The Camano Island Fire and Rescue Board of Commissioners approved a resolution to place a regular property tax levy request on the ballot in August 2022.
The ballot measure asks voters to reauthorize a levy rate of $1.35 per $1,000 of assessed property value – the same rate voters approved in 2018. Renewing at this rate would cost the owner of a $500,000 home approximately $155 more next year.
The fire levy represents approximately 58% of Camano Fire’s annual budget and must be regularly renewed to ensure the department can maintain its quality of service and response readiness.
“Since 2018, our call volume has gone up significantly,” said Chief Levon Yengoyan. “We’re responding to 37% more calls with nearly the same number of firefighters. The cost to provide these services is also increasing, particularly fuel, equipment, and supplies.”
When do ballots arrive?
Ballots should be mailed by July 15 according to the Island County Auditor.
When is the election?
Ballots must be postmarked or returned by Tuesday, Aug. 2, 2022.
What does the Regular Levy pay for?
The Regular Levy funds everything we do. It pays for firefighters and paramedics, maintenance on our vehicles, fire and safety inspections, training – including marine and rope rescue training, our Community Resource Paramedic, upkeep of our facilities, and more.
My property values went up. Aren’t you getting more money?
The short answer: Not necessarily, no. When voters approve a levy rate, it establishes a set amount we can collect each year. This levy re-establishes the rate approved in 2018 and allows for only a 5% increase each year for 5 years, even if your property values double.
The longer answer: When voters approved the $1.35 rate in 2018, it created a set amount (call it $100) we could legally collect. The next year, we could legally only collect $100 + a small percent increase (say $101). If property values double, the levy rate you pay goes actually goes down. Instead of remaining at $1.35, it might decrease to $1.10 or $1.04. The levy rate goes down because state law prevents us from collecting any more than $101. If we applied $1.35 to the value of your house every year, it would violate state law because we’d be collecting more than the law allows.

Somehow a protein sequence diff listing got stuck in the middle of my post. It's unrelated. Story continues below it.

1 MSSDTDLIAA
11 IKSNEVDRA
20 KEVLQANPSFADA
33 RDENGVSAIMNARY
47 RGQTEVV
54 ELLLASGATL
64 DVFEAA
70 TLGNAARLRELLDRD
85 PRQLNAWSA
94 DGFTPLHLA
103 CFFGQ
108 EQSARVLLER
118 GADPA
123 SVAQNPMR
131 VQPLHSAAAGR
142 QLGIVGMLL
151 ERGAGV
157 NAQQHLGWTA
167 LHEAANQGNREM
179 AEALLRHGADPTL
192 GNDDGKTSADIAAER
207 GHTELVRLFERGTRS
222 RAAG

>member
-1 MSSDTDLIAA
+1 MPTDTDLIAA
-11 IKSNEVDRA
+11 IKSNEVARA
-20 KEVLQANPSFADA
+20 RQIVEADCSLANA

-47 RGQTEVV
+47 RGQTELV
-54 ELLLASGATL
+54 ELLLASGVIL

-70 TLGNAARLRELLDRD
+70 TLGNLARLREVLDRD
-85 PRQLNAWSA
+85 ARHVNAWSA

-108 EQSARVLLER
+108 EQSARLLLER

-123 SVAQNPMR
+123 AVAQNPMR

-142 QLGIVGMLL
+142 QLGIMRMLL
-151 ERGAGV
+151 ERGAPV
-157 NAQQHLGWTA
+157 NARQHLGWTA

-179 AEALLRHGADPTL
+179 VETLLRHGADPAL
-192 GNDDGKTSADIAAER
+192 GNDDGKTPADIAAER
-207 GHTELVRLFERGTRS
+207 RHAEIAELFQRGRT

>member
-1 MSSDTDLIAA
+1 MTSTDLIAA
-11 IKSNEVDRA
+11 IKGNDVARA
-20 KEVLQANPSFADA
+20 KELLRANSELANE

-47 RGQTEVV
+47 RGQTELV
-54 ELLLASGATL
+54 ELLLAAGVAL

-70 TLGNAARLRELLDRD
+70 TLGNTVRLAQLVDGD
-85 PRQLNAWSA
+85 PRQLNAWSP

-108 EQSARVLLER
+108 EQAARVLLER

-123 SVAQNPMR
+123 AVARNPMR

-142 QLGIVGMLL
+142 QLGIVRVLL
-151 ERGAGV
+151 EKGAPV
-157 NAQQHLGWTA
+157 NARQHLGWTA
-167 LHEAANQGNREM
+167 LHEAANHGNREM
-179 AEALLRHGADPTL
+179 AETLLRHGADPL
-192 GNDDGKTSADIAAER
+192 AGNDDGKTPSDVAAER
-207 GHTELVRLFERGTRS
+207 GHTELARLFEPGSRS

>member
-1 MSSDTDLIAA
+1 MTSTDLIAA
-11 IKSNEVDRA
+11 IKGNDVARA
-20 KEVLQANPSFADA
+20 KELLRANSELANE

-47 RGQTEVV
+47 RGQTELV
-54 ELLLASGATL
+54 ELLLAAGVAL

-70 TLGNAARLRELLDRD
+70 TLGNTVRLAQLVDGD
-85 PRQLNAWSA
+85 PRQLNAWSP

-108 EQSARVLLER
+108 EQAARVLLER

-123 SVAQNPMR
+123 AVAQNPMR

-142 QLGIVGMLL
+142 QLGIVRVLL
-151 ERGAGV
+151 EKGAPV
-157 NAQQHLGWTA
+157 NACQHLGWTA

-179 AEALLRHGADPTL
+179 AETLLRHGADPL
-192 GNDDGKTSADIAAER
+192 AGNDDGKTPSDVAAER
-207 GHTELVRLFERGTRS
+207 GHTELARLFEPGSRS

On this ballot, we are asking voters to approve the $1.35 rate again. This would create a new set amount that we could legally collect. Each year, we could only collect that set amount + a 5% increase each year for 5 years. Here’s how that could look:
- In the first year we would collect the new set rate (Let’s call it $150).
- In the second year, regardless of property value change, we could only collect the set rate ($150) +5%. So $157.50.
- In the third year, we could only collect 5% more than the second year ($157.50 + 5%). So $163.37. And so on and so forth.
- After five years, the rate would decrease to a 1% increase over the set rate.
What do firefighters do other than respond to calls?
Responding to calls is only part of our job. We train regularly on skills like marine rescue, rope rescue, vehicle extrication, and more. We also respond to weather emergencies like downed trees. Our crews perform regular fire and safety inspections on businesses around the island. We participate in community events like National Night Out to share fire safety and preparedness information with local children and families. Our firefighters also help teach our yearlong Stanwood High School fire science class, training the next generation of first responders.
How is Camano Fire funded?
More than 85% of our funding comes from property tax levies. The Regular Levy voters are being asked to reauthorize represents 57.58% of our budget. The EMS levy represents approximately 28% of the department’s annual budget. By law, 100% of the EMS levy funding goes to EMS services and bridges the gap in funding needed to provide paramedic staffing, training, medical supplies, and replacement ambulances. EMS levy funding cannot be spent on fire protection or other non-medical services.
How do you spend your money?
Our personnel are our most important resource and our biggest budget item. Supplies and equipment, facilities, training, apparatus, and capital replacement funds make up the rest of our expenditures.
Why are you asking us to renew the levy now?
We’re responding to 37% more calls than we did in 2018, when voters last approved the regular levy. The state limits us to collecting only 1% more tax revenue each year, yet the cost to provide fire and rescue services has increased by more than 1% each year. Renewing the levy now allows us to maintain our current level of service and keep pace with rising costs.
Don’t you have a reserve fund or a savings account to use?
We do. Our reserve fund is our savings account. That account has 15% of our annual operating budget. It might sound like a lot, but 15% pays for only 6 weeks of operations. That’s not a lot.
What does the financial picture look like if the levy passes? If it fails?
We based these graphs on our 10-year financial model.
If the levy fails, expenses are projected to outpace revenue by 2023.
If the levy passes, expenses are projected to outpace revenue by 2029.